As you might expect, olives grown in cooler areas where there is more moisture (rainfall and dew) exhibit leaner, more restrained characteristics.  This doesn’t however mean that great oil can now be made in Iceland – you need a minimum amount of sunshine to make your Extra Virgin Olive Oil taste remarkable, similarly to tomatoes or stone fruit.

Olive trees are sensitive to winter freeze (the Casaliva cultivar is more resistant to cold, hence being grown in the Garda region).  It is also easier to farm organically where the climate is more stable and less chemical sprays are required to keep the trees healthy.



Here’s the thing – all olives are green.  When they become fully mature, they turn black.
Olive maturity at the time of harvest is a major factor in flavour and quality: olives harvested earlier (green olives) feature more bitter, grassy characteristics, with lower yields and with the highest anti-oxidant content.  The oil is a much more intense green colour and has a longer shelf-life.  In terms of production, milling can take longer with green olives (a longer malaxation - the action of slowly churning milled olives to release droplets of oil - is needed and can be more complicated) but the results are far superior!  Don’t choose olive oil from over mature fruit: it lacks all the potential goodness and flavour.



People who care passionately about what they make and follow it personally every day have the capacity to create products with far higher quality, with integrity, and that taste of where they come from.  They are also able to do this by caring for the environment they inhabit.


This box contains 6 bottles of extra virgin olive oil made exclusively by Frantoio di Riva from groves on the banks of lake Garda.

Frantoio di Riva, 46°PARALLELO green label x 3 bottles (50cl)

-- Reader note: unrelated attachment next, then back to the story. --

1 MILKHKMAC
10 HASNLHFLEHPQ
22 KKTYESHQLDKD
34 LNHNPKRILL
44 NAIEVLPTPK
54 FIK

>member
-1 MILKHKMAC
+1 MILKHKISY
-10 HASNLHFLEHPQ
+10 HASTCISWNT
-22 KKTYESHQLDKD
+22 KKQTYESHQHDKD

Frantoio di Riva, 46°PARALLELO organic white label x 1 bottle (50cl)
Frantoio di Riva, 46°PARALLELO blue label x 1 bottle (50cl)
Frantoio di Riva, ULIVA Garda Trentino DOP x 1 bottle (50cl)

Cambio di Stagione

Cambio di Stagione

You know it is autumn in Italy when the puffer jackets come out – an essential part of the Italian wardrobe.  It’s a sort of uniform if you like, everybody has one and from what I understand, the key selling point is that it keeps your neck warm… ahh, the neck, the key to so many seasonal troubles!

It is fair to say that many Italians are susceptible to an incredibly broad range of winter ailments, which appear to be supported by a comprehensive knowledge of their anatomy.  You don’t suffer from occasional colds or a once-every-ten-years flu in Italy, there is far more to it.


Colpo d’Aria

Translated literally as a ‘hit of air’, Il Colpo d’Aria is a mysterious illness that can affect the head or even the stomach. To avoid getting it, you have to keep wrapped up to the gills (even if you’re baking hot), never have a strand of damp hair on your head (guilty) and certainly never allow your children to run around outside without a full ski suit.



As far as I can gather, this is a nasty seasonal illness affecting the back of your neck – it doesn’t appear to be related to the fact that you’re spending too long sitting in front of a computer but it can keep you off work for some days!  It is something that a surprising number of Italians suffer from. 


Cambio di Stagione

A high proportion of Italians suffer from the change in the season (cambio di stagione), it’s as if the body goes in to shock and symptoms can be as broad as nausea, anxiety, insomnia or slow digestion.  It’s a nasty thing to overcome and can take a couple of weeks to shake off.


If you move to Italy, your personal health learning curve is extraordinary, you can suffer from things you genuinely didn’t know you had and the cures can be even more surprising (and wonderful!).  Blood pressure issues can be cured with liquorice.  A salt-pack on the back cures backache. A tisane of bayleaves and lemon rind relieves stomach pains.  Artichokes are good for your liver.  Garlic is good for bronchial complaints. Mineral Salts should be taken every day. And above all, the vest is king and wearing one can save your life!